The Underground Amusement Park Inside Turda Salt Mine
Roughly 40 minutes South of Cluj-Napoca (where there is an international airport) on the outskirts of the city of Turda, is the Turda Salt Mine or Salina Turda.
This is a place like no other, a historic salt mine would be worth visiting in its own rite, but this ancient relic contains an amusement park and Ferris wheel, deep in the bowels of the Earth.
There is an underground boating lake, a theatre and thalassotherapy available at the mine.
This one is maybe the coolest of all the cool things to see and do in Romania!
Europe’s Biggest Building, The Palace of Parliament, Bucharest
The Palace of Parliament was the work of former communist leader Nicolae Ceaușescu. A building on such a huge scale, it’s hard to comprehend.
This is the biggest building in Europe and it dominates Bucharest. It’s also known as Ceaușescu’s Palace or The House of The People. Guided tours are the best way to see the highlights of this construction.
This monstrous building is the second largest administrative structure in the world, the biggest being the Pentagon in the US.
There’s a very good kids’ playground right next door, if you’re visiting Romania with children.
Book a slot for a guided tour of the Palace of Parliament here.
Drive The Transfăgărășan Highway
The ultimate Romanian roadtrip is the switchback Transfăgărășan Highway, through the Fagaras Mountains. The road is some 150km long and was named the best road in the world by the BBC’s Top Gear crew.
The Transfăgărășan is some 3 hours from Bucharest by road, or about half that time from both Sibiu and Brasov. this 150 km scenic road
The road was built during the communist era for strategic military purposes. It’s an escape route across the mountains, however, this road is usually only passable in summer and winter snows close it to road users.
Romanian Nightlife in Bucharest
Bucharest’s nightlife is famous across Europe with many stag and hen parties hopping on a cheap flight for a few days of celebration in Bucharest’s bustling Old Town. You’ll find a good selection of pavement dining, bars, and even clubs around Lipscani Street
There are also abundant restaurants, cafes, gardens (terraces) and wine bars around Bucharest that are perfectly family-friendly on long summer evenings.
Cluj Napoca old town is also famous for its nightlife, being a university city.
Book a walking tour of Bucharest here.
The Romanian Sphinx in Bucegi Mountains
The Romanian Sphinx is a natural rock formation in the Bucegi Mountains, somewhat resembling an Egyptian sphinx.
A nearby cable car (from Busteni)can take you to the top of the mountain, or you can walk.
According to local legends the rock was an image of a god worshiped by the Dacians in pre-Roman times.
Romanian Village Life
We’ve touched on Romania’s very traditional villages and their customs already, if this simple life rooted in religion and the agricultural year fascinates you, take a chance to fully immerse yourself with a village home stay.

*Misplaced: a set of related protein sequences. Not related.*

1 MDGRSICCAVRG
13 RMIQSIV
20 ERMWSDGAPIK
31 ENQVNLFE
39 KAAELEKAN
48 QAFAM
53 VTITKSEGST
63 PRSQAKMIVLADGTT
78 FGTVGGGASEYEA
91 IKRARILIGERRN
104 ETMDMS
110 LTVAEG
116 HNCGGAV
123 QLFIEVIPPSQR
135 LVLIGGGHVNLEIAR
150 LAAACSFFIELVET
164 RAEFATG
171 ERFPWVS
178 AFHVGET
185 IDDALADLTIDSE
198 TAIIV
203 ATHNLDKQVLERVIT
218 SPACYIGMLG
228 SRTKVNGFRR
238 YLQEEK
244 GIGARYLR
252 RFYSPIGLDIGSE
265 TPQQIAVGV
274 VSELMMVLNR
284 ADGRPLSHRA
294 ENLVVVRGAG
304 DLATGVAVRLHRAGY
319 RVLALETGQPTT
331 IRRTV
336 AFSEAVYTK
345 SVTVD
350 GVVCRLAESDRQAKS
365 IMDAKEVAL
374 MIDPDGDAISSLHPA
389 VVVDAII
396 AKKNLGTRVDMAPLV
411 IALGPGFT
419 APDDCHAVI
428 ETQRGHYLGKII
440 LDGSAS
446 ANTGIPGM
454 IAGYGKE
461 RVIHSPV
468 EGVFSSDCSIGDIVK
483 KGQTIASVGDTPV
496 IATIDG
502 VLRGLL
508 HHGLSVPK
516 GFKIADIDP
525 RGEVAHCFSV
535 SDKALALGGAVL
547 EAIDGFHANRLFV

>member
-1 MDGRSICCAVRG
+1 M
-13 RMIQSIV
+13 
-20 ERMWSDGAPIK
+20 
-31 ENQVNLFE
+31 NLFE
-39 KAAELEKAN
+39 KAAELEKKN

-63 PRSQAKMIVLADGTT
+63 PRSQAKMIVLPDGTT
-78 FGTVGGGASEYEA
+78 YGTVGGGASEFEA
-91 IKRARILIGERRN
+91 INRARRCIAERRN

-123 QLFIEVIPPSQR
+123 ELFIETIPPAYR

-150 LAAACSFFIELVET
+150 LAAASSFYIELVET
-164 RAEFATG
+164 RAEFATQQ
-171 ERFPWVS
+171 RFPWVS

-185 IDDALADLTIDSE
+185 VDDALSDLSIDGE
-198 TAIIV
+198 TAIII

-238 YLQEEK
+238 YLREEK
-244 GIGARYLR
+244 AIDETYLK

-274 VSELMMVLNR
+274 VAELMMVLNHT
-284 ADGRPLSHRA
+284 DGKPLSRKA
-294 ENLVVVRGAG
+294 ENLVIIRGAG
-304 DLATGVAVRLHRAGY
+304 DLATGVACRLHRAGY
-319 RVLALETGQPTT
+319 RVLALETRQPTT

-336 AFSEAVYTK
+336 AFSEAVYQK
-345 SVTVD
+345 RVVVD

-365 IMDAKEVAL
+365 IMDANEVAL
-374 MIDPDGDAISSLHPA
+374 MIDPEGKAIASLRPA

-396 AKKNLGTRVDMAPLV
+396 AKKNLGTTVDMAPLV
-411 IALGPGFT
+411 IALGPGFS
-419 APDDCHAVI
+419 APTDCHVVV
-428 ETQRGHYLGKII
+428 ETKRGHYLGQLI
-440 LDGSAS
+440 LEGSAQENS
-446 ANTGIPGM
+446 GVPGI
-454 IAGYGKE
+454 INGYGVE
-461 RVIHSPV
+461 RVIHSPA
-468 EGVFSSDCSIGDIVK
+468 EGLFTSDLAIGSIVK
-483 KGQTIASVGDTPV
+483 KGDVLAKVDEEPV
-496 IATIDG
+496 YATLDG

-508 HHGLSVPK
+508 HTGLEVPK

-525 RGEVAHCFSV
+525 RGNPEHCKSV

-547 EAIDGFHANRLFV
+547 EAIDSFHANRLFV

Many traditional villages have old wooden cottages converted to tourist accommodation, or modern pensions, built with tourism in mind.
The most traditional regions lie in Transylvania, Maramures, Bucovina, Apuseni (near Cluj-Napoca), or around Sibiu and Brasov. A must see are the famous haystacks of Maramures, still made by hand today.
If you can, visit around the time of a festival. Celebrations can be fascinating and like nothing you will see elsewhere. Easter is a good time to visit, but remember Romania uses the Orthodox religious calendar.
These simple wood and mud farm houses are super-cosy inside. We lived in one for 3 years and loved simple village life.
The Haunted Forest
Romania has an extremely cool, and spooky haunted forest. The eery tails from Hoia Baciu forest near Cluj-Napoca will make you a little uneasy as you explore on foot.
The forest was named after a local shepherd who disappeared in the forest with his whole flock of sheep.
In 1968 there was another spooky event, a military technician allegedly saw a UFO above the woods.
Local folklore suggests that the weird twisted trees and empty spaces within the forest are the result of unnatural events.
Take a Trip to Another Country
If you’re in Bucharest and looking for something different, and cool to do. Take an organised tour over the border to Bulgaria. This tour allows you to explore some stunning Medieval heritage sights.
Book a trip to Medieval Bulgaria, from Bucharest, here.
That’s our take on the coolest things to see and do in Romania, there are many! We had the privilege of living in Romania for several years, and these are the highlights, hidden gems and quirky things to do that we treasured so much about Romania. Pick your favourites and build your Romania travel or vacation itinerary. Any questions? Leave them in the comments. Check out our post on things to know before visiting Romania next.
5 thoughts on “Cool Things To Do in Romania”
Great post, Alison! Really lovely pictures.
Thanks very much. Beautiful country!
Goodness there’s a lot of things to see and do. I wouldn’t have thought there were so many. A month there wouldn’t be long enough. Fantastic review, I want to pack my bags and check it out!
There are a lot more! But 3 days of working on this and I’d had enough for a while! We were there 3 years on and off and there’s still so much we didn’t see, like the beaches! There are beaches on the Black Sea.
Great guide on Romania travel! I liked the pelicans.